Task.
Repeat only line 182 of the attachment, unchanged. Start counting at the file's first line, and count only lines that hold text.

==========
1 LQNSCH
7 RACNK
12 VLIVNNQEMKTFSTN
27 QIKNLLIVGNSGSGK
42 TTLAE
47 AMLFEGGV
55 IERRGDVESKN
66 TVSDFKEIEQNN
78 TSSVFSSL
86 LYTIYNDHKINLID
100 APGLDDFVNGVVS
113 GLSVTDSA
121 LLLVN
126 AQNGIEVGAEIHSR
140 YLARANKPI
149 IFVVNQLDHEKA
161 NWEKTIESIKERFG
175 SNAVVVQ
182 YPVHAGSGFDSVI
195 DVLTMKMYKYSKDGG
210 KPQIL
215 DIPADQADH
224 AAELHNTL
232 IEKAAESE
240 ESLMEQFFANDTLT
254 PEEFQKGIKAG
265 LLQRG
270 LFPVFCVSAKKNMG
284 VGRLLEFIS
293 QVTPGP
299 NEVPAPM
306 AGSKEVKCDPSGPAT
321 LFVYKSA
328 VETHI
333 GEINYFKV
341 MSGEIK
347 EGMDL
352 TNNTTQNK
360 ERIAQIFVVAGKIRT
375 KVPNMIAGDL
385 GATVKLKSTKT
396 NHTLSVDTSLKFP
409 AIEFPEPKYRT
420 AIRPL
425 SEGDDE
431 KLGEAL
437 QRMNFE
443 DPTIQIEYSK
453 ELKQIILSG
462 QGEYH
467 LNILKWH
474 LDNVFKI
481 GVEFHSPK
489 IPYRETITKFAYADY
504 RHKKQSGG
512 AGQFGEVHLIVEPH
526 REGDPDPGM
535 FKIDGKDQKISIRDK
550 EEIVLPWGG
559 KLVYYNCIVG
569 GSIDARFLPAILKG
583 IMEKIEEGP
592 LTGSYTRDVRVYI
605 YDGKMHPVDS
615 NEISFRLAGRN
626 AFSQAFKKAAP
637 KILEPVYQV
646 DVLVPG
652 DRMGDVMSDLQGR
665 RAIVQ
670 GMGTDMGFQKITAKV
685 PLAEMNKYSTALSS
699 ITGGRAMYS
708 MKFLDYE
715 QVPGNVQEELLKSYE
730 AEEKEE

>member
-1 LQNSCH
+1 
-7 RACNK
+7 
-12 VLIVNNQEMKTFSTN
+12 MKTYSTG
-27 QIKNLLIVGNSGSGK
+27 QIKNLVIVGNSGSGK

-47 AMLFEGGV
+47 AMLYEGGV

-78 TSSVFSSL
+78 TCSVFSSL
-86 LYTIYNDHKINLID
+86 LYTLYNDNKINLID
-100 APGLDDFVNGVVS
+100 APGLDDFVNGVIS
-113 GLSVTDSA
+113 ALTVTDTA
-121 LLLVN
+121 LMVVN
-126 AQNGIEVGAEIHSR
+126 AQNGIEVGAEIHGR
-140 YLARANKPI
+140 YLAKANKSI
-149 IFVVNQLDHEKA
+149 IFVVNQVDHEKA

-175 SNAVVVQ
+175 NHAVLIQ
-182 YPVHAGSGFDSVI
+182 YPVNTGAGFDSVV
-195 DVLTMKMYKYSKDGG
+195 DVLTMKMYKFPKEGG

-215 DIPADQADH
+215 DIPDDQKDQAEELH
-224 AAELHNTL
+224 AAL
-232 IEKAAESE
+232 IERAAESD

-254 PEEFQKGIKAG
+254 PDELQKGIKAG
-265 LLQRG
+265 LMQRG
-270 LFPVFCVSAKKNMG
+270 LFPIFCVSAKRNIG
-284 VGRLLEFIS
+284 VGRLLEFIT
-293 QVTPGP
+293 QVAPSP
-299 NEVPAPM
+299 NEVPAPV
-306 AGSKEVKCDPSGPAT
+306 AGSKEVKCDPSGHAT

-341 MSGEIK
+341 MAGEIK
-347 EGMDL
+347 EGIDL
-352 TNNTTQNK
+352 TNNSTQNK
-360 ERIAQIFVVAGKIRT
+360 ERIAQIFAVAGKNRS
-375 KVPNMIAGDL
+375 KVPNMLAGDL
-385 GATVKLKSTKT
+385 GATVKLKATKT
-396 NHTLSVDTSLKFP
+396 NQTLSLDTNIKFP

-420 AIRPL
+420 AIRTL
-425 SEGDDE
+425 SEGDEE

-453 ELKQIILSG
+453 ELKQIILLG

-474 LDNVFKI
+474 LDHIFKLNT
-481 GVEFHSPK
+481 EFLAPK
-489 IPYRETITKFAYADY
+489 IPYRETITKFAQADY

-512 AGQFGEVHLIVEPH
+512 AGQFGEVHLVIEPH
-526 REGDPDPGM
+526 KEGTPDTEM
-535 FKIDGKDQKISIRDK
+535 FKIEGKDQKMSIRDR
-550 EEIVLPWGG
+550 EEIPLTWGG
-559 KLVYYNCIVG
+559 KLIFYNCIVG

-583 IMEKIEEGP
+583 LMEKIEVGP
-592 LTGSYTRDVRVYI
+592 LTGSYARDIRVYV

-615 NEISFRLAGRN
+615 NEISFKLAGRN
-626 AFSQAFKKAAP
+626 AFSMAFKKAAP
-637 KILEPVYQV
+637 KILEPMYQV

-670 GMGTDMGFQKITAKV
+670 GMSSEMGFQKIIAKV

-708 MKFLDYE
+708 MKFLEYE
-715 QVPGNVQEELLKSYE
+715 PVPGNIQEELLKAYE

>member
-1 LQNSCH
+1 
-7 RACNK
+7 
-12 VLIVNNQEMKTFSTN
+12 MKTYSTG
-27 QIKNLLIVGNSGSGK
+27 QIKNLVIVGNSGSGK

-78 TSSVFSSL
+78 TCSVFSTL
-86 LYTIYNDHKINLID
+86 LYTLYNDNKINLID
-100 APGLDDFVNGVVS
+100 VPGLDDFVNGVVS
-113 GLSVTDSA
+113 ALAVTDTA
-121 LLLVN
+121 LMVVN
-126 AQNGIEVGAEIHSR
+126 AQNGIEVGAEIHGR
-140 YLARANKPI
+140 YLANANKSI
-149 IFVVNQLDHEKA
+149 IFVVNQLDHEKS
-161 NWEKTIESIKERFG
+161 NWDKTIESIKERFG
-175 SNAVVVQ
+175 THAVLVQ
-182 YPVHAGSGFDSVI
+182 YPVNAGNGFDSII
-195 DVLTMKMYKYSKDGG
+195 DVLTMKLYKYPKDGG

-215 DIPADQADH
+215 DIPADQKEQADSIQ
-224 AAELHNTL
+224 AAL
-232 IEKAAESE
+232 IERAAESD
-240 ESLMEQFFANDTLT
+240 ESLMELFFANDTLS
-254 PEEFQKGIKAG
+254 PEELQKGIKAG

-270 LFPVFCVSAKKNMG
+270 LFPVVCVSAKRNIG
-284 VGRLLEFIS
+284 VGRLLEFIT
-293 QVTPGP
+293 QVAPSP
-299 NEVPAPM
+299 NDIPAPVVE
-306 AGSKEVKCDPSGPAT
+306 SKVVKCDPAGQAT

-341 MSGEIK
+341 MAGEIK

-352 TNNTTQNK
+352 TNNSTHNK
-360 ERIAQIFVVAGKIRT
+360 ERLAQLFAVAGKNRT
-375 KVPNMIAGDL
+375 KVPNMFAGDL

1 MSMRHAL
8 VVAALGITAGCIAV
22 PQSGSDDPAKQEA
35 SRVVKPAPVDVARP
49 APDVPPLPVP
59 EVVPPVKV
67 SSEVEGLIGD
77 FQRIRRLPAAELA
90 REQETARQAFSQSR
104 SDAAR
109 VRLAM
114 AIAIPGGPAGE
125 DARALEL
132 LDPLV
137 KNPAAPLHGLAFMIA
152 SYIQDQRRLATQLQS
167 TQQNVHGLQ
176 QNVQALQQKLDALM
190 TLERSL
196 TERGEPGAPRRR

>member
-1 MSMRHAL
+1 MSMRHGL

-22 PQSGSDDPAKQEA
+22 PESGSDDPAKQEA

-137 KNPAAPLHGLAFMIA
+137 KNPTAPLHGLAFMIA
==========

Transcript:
>member